Share Email Print
cover

Proceedings Paper

System performance and modeling of a bioaerosol detection lidar sensor utilizing polarization diversity
Author(s): John J. Glennon; Terry Nichols; Phillip Gatt; Tahllee Baynard; John H. Marquardt; Richard G. Vanderbeek
Format Member Price Non-Member Price
PDF $14.40 $18.00

Paper Abstract

The weaponization and dissemination of biological warfare agents (BWA) constitute a high threat to civilians and military personnel. An aerosol release, disseminated from a single point, can directly affect large areas and many people in a short time. Because of this threat real-time standoff detection of BWAs is a key requirement for national and military security. BWAs are a general class of material that can refer to spores, bacteria, toxins, or viruses. These bioaerosols have a tremendous size, shape, and chemical diversity that, at present, are not well characterized [1]. Lockheed Martin Coherent Technologies (LMCT) has developed a standoff lidar sensor with high sensitivity and robust discrimination capabilities with a size and ruggedness that is appropriate for military use. This technology utilizes multiwavelength backscatter polarization diversity to discriminate between biological threats and naturally occurring interferents such as dust, smoke, and pollen. The optical design and hardware selection of the system has been driven by performance modeling leading to an understanding of measured system sensitivity. Here we briefly discuss the challenges of standoff bioaerosol discrimination and the approach used by LMCT to overcome these challenges. We review the radiometric calculations involved in modeling direct-detection of a distributed aerosol target and methods for accurately estimating wavelength dependent plume backscatter coefficients. Key model parameters and their validation are discussed and outlined. Metrics for sensor sensitivity are defined, modeled, and compared directly to data taken at Dugway Proving Ground, UT in 2008. Sensor sensitivity is modeled to predict performance changes between day and night operation and in various challenging environmental conditions.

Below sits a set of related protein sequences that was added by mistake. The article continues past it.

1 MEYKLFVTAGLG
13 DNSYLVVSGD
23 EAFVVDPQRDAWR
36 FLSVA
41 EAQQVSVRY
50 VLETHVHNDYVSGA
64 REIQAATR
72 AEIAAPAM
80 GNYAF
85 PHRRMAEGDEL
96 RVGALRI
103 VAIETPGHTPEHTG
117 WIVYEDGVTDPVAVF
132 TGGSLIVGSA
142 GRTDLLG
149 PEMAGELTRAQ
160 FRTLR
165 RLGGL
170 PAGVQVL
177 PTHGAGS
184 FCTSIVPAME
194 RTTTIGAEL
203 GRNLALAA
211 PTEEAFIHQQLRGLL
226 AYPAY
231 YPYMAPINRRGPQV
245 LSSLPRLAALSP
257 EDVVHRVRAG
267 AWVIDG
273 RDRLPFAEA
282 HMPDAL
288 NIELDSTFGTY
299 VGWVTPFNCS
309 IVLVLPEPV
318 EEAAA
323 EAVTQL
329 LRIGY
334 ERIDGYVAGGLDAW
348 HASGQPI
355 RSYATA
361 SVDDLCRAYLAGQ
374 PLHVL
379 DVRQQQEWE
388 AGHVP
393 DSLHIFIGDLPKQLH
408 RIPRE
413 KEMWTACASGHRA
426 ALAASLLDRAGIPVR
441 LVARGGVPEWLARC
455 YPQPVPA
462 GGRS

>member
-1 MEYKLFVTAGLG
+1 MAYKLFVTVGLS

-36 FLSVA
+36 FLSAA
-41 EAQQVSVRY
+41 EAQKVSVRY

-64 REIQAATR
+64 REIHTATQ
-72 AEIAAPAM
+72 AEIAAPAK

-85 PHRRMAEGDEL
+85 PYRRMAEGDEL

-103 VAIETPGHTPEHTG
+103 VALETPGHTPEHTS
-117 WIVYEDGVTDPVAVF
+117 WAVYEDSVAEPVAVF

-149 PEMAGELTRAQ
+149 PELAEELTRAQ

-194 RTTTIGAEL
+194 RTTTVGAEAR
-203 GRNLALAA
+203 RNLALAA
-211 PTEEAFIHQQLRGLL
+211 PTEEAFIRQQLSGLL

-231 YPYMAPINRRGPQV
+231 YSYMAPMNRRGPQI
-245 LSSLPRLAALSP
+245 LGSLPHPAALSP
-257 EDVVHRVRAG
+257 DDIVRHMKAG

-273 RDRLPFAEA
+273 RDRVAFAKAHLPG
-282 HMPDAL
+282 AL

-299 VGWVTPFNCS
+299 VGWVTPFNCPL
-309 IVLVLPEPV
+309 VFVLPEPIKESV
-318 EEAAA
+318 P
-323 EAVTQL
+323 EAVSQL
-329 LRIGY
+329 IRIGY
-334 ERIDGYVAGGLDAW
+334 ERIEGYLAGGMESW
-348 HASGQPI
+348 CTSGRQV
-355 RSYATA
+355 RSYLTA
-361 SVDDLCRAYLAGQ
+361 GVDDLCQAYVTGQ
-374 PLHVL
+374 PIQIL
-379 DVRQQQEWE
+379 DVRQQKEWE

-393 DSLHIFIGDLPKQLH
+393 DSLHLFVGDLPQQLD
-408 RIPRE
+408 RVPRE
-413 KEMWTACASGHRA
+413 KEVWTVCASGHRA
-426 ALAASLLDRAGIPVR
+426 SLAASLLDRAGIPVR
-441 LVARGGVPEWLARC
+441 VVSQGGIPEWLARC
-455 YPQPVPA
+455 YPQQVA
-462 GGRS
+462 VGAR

Paper Details

Date Published: 9 May 2009
PDF: 12 pages
Proc. SPIE 7323, Laser Radar Technology and Applications XIV, 73230T (9 May 2009); doi: 10.1117/12.822218
Show Author Affiliations
John J. Glennon, Lockheed Martin Coherent Technologies (United States)
Terry Nichols, Lockheed Martin Coherent Technologies (United States)
Phillip Gatt, Lockheed Martin Coherent Technologies (United States)
Tahllee Baynard, Lockheed Martin Coherent Technologies (United States)
John H. Marquardt, Lockheed Martin Coherent Technologies (United States)
Richard G. Vanderbeek, U.S. Army Edgewood Chemical and Biological Ctr. (United States)


Published in SPIE Proceedings Vol. 7323:
Laser Radar Technology and Applications XIV
Monte D. Turner; Gary W. Kamerman, Editor(s)

© SPIE. Terms of Use
Back to Top